Gas producers and households were both hit hard in 2014. With low gas prices and record household debt Canadians may continue to suffer into 2015. CCTV’s Kristiaan Yeo reported this story from Toronto.
Reporters Notebook: Canadian gas producers, households hit hard in 2014Gas producers and households were both hit hard in 2014. With low gas prices and record household debt Canadians may continue to suffer into 2015. CCTV's Kristiaan Yeo reported this story from Toronto.
2014 saw oil lose almost half of its market value in a matter of months. While drivers at the gas pumps may have jumped for joy, Canada’s oil producers were hardly celebrating.
There’s little hope of a rebound any time soon after OPEC said it would not prop up prices with a cut in production. Canadian producers must now find ways to cut costs to maintain some profit margins from costly shale oil production.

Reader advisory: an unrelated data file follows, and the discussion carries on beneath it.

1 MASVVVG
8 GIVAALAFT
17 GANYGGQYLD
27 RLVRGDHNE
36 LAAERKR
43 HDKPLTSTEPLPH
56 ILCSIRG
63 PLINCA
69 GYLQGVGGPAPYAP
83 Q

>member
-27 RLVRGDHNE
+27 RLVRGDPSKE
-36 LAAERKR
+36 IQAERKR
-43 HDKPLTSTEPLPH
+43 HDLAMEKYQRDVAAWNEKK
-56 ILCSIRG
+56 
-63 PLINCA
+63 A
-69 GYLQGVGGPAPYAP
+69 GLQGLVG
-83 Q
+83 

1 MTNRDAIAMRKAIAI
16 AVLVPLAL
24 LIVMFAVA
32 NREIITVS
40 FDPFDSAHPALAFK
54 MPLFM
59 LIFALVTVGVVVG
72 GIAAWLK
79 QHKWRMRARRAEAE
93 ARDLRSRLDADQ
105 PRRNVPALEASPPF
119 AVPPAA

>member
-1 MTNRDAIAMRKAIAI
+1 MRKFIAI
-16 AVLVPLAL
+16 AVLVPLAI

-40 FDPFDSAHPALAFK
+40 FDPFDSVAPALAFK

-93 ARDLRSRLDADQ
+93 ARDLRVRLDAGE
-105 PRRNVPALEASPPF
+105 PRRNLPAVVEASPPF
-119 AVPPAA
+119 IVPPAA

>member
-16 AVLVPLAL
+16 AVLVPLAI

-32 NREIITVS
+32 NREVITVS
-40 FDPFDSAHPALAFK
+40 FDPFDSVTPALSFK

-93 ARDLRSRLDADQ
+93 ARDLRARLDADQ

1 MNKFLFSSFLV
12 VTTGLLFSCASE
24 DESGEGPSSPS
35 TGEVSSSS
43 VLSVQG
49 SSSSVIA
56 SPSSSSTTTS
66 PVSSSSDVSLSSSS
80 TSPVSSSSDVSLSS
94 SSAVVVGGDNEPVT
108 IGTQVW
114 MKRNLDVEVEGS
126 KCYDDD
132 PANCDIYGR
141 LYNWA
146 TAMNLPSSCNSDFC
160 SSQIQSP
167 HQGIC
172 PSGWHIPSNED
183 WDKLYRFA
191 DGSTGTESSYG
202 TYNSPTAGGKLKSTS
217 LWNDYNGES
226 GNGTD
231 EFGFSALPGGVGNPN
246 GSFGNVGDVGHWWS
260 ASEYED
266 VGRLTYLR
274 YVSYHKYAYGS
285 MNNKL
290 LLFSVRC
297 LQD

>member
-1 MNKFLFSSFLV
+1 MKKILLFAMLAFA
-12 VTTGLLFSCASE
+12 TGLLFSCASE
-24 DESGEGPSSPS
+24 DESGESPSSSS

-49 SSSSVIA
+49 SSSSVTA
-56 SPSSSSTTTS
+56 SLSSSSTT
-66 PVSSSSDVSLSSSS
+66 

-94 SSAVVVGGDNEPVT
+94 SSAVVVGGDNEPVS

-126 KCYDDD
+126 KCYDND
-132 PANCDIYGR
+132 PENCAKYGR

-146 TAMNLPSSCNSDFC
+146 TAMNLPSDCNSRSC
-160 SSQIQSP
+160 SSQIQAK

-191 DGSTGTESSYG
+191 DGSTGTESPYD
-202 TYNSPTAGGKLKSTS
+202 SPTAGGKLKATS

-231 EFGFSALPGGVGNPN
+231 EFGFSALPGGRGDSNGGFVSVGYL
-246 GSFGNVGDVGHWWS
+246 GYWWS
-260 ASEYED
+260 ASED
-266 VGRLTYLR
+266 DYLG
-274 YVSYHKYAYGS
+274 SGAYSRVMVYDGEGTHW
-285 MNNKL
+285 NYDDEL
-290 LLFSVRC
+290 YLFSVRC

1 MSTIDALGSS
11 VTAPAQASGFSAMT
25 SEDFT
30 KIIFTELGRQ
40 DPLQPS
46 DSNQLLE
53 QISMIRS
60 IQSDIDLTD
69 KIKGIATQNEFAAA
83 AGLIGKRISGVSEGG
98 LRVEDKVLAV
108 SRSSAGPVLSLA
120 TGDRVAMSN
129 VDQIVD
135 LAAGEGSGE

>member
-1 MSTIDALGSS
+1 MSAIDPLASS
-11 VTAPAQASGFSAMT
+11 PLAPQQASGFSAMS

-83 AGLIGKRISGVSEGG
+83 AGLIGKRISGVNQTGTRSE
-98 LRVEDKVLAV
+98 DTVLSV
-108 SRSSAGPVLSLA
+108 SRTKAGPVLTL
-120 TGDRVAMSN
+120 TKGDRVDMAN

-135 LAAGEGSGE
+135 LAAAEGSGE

The Canadian government still has a lot riding on the success of its global oil ventures, including controversial pipelines like the Keystone XL and Northern Gateway.
These projects have proven unpopular in Canada and around the world, as attention turns to a new global climate change pact deal set to begin in Paris next December. Canada is at risk to fall behind in the shift towards a carbon neutral economy.
Even its most thirsty buyer of oil, the U.S. is rethinking its relationship with the black stuff.
It’s not just falling oil prices or waning global demand that concern Canadian economists. Another threat is closer to home. Household debt hit a record high in the summer, despite repeated calls from the Bank of Canada for consumers to cut back on borrowing. The credit boom is being driven by the housing market, which many believe is over-inflated.
While the Bank of Canada can forget the prospect of an interest rate rise, it can’t do much to stop a much-feared collapse in property prices. With so much consumer credit leveraged on the Canadian housing market, some said this is a bubble about to burst.